Stimulus plan and support to small businesses
March 26, 2020
Although details are not yet made public, it is obvious that the US government is taking unprecedented actions to support businesses like yours. Those actions are designed to keep your business afloat and offer serious alternatives to layoffs
- On March 18, 2020, Congress enacted a bill providing various forms of relief, including two separate laws mandating that employers give employees paid leave for specified purposes related to COVID-19. The two leave laws are the Emergency Family and Medical Leave Expansion Act, and the Emergency Paid Sick Leave Act that apply to all private employers with fewer than 500 employees. The leave mandates take effect no later than 15 days after passage (April 2, 2020) and expire on Dec. 31, 2020. Paid sick time may be taken when the employee:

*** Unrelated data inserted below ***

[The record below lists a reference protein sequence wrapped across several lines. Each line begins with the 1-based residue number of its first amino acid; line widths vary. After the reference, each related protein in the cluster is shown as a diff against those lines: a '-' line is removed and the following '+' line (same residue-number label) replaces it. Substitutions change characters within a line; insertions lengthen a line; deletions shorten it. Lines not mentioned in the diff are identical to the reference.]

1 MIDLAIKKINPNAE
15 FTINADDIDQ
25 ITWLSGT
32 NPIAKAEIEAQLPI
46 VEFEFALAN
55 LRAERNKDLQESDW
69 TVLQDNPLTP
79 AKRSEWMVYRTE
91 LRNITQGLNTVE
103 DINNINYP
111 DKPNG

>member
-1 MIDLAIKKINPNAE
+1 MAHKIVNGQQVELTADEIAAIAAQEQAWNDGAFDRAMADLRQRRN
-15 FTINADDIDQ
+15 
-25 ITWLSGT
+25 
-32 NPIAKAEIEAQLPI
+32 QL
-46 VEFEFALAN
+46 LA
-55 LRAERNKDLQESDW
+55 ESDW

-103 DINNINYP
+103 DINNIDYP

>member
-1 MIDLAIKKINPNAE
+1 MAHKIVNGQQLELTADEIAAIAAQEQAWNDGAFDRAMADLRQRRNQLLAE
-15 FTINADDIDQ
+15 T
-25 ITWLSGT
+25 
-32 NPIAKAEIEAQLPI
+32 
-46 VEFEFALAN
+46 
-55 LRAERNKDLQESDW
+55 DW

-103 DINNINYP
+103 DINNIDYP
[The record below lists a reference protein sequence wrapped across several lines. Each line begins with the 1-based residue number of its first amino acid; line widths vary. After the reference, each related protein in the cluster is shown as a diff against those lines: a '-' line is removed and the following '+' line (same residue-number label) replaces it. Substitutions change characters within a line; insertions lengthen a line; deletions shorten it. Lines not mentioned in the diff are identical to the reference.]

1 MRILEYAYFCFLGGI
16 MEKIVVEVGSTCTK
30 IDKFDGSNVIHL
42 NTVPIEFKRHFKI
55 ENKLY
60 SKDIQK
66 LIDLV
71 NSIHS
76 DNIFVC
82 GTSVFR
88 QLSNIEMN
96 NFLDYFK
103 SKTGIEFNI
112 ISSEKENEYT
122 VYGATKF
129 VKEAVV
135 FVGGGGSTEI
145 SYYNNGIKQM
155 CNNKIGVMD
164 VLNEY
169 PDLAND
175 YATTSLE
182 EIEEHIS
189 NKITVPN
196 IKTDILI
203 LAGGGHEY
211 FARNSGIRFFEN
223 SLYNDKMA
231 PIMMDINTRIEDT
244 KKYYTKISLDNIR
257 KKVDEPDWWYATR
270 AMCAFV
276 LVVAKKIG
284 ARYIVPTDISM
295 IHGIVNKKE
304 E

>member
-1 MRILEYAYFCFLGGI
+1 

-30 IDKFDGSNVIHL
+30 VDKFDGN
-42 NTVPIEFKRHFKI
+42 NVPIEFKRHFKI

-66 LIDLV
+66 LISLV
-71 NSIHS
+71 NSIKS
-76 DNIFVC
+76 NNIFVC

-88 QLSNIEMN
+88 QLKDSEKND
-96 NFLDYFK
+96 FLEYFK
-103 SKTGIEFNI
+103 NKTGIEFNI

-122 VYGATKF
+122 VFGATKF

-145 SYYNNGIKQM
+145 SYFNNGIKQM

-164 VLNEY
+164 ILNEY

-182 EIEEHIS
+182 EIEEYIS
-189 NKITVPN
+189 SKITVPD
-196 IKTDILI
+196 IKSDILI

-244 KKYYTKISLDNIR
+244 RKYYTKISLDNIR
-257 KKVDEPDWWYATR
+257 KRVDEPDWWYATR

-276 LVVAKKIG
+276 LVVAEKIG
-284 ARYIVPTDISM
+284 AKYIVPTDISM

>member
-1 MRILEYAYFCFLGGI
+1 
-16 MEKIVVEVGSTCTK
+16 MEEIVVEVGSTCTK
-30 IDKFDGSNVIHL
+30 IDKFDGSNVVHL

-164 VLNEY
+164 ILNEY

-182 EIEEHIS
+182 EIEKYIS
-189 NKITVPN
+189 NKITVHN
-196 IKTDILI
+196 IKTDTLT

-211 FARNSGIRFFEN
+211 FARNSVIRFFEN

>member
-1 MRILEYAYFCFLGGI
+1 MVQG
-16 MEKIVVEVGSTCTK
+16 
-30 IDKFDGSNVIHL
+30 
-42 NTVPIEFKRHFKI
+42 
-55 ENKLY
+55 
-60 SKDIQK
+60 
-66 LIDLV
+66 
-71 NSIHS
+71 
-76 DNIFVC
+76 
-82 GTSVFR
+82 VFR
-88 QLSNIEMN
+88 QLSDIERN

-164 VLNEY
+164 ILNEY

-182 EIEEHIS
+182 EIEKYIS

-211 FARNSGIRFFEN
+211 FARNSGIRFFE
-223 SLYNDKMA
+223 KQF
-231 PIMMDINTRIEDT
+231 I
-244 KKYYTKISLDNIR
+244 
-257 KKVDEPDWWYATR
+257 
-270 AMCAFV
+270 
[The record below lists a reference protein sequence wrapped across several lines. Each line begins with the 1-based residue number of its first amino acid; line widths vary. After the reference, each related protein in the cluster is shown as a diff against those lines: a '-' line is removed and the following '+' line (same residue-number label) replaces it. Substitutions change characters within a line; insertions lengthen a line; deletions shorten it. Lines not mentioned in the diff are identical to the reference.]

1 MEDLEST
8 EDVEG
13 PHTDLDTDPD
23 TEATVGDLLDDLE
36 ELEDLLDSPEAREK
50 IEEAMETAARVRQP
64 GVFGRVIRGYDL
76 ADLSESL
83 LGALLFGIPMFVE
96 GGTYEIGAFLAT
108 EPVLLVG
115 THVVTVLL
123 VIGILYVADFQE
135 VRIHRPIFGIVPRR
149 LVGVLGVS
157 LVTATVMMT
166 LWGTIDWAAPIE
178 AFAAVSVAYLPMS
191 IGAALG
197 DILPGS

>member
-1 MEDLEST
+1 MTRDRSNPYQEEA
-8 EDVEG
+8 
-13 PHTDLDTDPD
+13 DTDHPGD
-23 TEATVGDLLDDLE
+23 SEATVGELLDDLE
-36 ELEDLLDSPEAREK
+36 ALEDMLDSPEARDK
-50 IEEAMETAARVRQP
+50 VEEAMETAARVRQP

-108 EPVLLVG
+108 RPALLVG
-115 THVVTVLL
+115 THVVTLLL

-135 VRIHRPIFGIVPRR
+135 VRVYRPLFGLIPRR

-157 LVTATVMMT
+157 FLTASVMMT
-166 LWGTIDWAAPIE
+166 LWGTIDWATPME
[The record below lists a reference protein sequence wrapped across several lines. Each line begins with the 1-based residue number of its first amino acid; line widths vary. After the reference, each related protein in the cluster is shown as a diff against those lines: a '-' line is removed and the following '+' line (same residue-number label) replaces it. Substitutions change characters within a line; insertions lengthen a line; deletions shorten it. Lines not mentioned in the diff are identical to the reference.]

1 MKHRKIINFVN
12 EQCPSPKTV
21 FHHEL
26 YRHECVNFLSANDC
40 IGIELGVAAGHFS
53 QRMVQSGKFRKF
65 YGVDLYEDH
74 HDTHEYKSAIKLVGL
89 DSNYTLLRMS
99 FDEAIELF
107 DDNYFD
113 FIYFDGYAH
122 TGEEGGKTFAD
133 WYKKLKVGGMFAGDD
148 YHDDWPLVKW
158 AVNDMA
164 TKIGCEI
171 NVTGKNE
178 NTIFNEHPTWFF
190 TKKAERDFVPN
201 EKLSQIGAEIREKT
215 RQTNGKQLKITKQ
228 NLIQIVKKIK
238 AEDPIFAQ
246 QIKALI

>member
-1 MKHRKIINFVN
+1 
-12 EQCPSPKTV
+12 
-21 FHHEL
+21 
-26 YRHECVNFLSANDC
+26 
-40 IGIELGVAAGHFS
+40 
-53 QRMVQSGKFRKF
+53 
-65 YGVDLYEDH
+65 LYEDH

- 1- Is subject to a federal, state or local quarantine or isolation order related to COVID-19, has been advised by a health care provider to self-quarantine, is experiencing symptoms of COVID-19 and is seeking a medical diagnosis.
- 2- Is caring for an individual who is subject to a federal, state or local quarantine or isolation order.
- 3- Is caring for his or her child if the child’s school or place of care has closed, or the child’s care provider is unavailable, because of COVID-19 precautions. The law however allows for future regulations exempting businesses with fewer than 50 employees from providing leave for that reason if business continuity is affected.